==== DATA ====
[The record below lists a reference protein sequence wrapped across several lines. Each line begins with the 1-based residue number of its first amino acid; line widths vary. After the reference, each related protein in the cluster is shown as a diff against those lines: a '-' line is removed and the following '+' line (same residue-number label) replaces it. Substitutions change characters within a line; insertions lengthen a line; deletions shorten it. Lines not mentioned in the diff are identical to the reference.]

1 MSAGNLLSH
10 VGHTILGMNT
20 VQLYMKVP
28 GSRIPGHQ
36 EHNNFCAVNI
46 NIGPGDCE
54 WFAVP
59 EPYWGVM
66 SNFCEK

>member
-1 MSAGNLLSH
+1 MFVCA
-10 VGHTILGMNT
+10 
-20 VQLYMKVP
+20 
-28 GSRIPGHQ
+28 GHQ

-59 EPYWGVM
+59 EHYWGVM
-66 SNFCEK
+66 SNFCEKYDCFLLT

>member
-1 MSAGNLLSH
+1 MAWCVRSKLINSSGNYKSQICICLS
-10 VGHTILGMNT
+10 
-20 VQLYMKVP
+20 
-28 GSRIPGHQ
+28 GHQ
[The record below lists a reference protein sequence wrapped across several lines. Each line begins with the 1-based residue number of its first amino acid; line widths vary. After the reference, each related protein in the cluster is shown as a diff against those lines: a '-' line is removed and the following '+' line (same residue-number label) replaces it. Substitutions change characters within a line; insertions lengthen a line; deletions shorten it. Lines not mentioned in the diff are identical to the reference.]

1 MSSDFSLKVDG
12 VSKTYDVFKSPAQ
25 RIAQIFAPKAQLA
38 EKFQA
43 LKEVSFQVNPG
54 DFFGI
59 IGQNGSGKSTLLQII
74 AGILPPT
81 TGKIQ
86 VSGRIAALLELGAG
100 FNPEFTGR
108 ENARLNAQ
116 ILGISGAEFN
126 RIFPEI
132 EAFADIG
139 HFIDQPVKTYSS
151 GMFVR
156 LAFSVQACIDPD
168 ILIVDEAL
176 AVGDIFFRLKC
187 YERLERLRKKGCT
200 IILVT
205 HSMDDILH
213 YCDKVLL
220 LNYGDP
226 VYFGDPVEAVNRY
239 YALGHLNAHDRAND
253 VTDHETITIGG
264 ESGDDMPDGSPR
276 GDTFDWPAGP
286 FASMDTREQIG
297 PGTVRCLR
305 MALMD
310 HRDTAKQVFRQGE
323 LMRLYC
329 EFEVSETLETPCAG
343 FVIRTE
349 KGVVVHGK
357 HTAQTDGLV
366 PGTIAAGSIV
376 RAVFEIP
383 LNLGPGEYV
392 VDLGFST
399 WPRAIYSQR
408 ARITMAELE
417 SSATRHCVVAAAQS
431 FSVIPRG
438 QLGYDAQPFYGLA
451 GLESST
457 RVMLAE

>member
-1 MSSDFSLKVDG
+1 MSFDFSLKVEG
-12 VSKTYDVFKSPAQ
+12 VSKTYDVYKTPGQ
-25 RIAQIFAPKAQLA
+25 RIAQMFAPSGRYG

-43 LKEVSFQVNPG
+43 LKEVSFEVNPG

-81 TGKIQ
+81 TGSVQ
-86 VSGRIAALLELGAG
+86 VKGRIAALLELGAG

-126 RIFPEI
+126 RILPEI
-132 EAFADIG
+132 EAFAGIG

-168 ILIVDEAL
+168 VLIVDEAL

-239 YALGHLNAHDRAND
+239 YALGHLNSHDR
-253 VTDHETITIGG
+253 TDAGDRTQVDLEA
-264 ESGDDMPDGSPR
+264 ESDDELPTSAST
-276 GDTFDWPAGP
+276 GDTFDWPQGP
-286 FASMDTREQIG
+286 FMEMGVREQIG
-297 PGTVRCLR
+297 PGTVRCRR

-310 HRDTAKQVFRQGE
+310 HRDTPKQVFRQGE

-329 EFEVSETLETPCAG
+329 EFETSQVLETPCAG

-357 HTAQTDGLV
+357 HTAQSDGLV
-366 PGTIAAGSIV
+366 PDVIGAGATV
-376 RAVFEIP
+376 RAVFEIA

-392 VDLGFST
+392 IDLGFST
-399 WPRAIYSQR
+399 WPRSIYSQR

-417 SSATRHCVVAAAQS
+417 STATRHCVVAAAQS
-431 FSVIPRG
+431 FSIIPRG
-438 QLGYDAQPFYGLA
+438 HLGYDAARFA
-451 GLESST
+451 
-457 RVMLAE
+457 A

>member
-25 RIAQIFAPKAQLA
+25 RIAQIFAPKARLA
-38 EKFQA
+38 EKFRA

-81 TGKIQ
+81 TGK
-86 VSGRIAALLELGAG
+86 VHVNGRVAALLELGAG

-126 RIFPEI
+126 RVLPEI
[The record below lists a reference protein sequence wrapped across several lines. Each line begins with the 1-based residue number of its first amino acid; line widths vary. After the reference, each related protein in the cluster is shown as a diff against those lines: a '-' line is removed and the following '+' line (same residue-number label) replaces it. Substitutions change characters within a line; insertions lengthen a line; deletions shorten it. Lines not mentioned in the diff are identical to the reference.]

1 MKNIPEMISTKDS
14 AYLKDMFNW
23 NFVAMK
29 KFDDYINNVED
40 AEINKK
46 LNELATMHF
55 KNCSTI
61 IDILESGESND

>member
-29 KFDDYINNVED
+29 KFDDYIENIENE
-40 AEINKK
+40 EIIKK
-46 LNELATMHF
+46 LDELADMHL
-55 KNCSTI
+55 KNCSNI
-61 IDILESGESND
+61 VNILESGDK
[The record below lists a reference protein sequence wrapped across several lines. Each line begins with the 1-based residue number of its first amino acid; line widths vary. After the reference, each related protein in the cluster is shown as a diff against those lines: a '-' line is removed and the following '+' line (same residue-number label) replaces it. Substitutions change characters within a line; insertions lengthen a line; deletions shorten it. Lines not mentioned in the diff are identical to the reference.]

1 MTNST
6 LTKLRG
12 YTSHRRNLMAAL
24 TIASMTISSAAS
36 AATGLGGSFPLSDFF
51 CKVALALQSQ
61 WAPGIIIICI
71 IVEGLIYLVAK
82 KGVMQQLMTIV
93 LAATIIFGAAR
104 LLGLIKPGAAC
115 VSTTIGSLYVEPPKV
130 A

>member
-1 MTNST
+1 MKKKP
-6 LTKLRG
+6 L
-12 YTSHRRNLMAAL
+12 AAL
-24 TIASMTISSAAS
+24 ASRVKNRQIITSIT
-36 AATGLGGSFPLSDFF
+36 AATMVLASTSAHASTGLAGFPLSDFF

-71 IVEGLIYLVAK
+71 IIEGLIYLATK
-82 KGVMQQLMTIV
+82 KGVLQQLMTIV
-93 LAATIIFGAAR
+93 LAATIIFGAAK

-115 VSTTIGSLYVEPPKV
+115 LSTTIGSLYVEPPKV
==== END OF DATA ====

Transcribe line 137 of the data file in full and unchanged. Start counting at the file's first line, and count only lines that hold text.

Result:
-457 RVMLAE